The purpose for writing often shapes the product created. This applies to professional writing as well—when teachers begin writing a professional journal (or diary, or log, or whatever you would like to call it) they must have a general purpose in mind. This will shape the format, writing styles, and frequency of entries. Writing has become a therapeutic outlet for me; a place where I can release emotions and reflect upon a day (or oftentimes week if I haven’t had time to write much) and its events. I call my notebook a journal, but it is encompasses all types of writings: diary entries, logs, etc. Inside are recollections of events and how I felt about them; things I would not say to others, things I wish I could; ideas for events/gifts/random day to day necessities. I do include inspirational quotes, pictures that move me, song lyrics that are particularly touching. In a way, I suppose this is how I breathe in. Rarely do I breathe out, however. My insights are far too personal, leave me too vulnerable to the world. My journal is “a safe, nonthreatening place where I never [get] graded, laughed at, or rejected” (Fletcher 3). It helps me to make sense of the world, to make sense of myself.

When I do not write for a long time, my life feels empty. I have switch into autopilot, where I stop noticing the smaller details in life. Everything becomes common and normal, causing me to forget to appreciate life. Sometimes it feels like there isn’t enough time in the day to sit down and reflect upon life. I’m too busy living it. For this reason I am hesitant to suggest that everyone would benefit from keeping a journal. While what is written inside can be personalized to the individual, I feel other would benefit more through use of other outlets and mediums. This holds true for the use of journaling in the classroom. Some students would benefit from the use of a reading/discussion journal, while others would feel more comfortable in a roundtable discussion or partnering up to brainstorm ideas. The isolation of journaling makes me nervous—as society becomes more reliant on technology and emphasis shifts away from face to face interaction, I wonder how to maintain a balance between personal reflection and collaboration. Often the ideas of others are more helpful than working through one’s own ideas.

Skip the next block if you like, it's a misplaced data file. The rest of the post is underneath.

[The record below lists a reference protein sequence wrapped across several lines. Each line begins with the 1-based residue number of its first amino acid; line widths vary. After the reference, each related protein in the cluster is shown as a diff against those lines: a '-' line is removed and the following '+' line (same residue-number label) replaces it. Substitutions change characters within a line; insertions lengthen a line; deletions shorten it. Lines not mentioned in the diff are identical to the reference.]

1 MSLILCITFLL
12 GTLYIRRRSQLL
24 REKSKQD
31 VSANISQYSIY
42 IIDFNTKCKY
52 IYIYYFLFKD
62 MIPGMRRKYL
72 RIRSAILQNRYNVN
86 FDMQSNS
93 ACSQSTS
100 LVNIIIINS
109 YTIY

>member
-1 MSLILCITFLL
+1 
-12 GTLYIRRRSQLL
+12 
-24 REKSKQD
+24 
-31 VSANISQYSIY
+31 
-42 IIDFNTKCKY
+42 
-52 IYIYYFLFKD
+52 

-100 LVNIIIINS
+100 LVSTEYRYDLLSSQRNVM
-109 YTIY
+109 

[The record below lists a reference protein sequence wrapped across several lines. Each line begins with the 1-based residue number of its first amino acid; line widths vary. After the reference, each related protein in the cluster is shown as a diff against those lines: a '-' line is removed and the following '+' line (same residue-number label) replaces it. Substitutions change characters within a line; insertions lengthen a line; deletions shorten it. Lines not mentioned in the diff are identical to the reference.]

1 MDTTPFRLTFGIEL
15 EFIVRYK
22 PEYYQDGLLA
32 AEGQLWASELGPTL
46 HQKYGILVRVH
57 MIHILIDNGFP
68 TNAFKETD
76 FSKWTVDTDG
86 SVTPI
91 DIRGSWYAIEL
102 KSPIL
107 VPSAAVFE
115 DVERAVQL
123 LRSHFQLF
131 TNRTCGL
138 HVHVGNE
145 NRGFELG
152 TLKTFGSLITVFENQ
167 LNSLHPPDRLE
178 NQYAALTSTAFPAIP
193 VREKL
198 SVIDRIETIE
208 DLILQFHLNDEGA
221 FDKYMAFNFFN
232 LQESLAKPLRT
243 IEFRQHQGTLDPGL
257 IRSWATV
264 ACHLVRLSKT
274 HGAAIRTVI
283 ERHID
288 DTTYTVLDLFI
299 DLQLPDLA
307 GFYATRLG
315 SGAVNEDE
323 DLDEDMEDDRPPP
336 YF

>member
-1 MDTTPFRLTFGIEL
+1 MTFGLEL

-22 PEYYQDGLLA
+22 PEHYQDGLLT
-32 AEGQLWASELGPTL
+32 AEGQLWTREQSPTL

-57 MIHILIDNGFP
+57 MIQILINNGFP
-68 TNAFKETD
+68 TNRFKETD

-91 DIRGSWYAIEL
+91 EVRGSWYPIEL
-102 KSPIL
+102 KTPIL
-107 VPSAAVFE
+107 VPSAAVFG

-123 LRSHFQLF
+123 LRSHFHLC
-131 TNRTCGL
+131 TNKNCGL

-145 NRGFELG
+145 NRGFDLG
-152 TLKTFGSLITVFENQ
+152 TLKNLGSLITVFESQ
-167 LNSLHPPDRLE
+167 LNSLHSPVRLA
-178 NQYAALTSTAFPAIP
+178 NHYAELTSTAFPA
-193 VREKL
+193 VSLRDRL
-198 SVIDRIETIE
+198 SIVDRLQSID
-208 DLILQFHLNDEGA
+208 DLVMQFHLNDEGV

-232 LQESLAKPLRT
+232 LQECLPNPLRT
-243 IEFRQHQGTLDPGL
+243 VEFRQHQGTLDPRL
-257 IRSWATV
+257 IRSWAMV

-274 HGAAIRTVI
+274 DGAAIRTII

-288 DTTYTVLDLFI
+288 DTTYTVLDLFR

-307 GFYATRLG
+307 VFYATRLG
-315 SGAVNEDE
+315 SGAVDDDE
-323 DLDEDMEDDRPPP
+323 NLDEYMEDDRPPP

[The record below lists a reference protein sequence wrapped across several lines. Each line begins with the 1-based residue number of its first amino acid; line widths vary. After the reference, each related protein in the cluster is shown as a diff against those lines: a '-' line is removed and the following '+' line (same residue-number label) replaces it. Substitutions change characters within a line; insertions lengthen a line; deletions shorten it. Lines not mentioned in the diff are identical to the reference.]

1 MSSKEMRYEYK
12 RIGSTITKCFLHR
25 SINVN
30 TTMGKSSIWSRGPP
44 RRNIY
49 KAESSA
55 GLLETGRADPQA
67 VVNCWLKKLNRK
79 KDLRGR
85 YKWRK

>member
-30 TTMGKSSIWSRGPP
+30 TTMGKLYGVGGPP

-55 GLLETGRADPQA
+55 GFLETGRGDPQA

“Learning to write is a matter of learning to shatter the silences, of making meaning, of learning to learn.” I think that any sort of artistic outlet helps an individual to do these things. That is one of the main purposes of expression—to share ideas and experiences with others while coming to a personal understanding yourself. Whether this is done formatively or summatively, randomly or at carefully planned times, I think the most important issue to address through any sort of artistic release, including journaling, is the idea Jerry presented in Writing to Grow about confronting oneself in order to truly accept and appreciate all the possibilities that await (51).

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